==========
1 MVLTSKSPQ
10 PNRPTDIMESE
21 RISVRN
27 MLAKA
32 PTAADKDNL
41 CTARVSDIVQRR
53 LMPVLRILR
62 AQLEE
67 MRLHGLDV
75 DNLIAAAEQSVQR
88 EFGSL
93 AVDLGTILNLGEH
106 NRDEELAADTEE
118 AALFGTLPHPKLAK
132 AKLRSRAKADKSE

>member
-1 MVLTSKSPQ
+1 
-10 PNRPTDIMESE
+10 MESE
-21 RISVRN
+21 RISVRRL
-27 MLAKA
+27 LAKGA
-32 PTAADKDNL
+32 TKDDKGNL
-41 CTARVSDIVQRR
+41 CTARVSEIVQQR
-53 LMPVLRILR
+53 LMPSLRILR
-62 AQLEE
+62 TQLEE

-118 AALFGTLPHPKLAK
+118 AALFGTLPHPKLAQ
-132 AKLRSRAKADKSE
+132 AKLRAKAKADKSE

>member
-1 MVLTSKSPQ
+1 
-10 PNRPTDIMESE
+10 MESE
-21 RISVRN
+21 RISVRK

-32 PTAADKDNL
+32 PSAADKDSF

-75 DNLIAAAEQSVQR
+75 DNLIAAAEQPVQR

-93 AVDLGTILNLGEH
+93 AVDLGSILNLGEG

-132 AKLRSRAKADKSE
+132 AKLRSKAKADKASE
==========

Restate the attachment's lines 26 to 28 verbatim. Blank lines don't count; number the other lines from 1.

+32 TKDDKGNL
-41 CTARVSDIVQRR
+41 CTARVSEIVQQR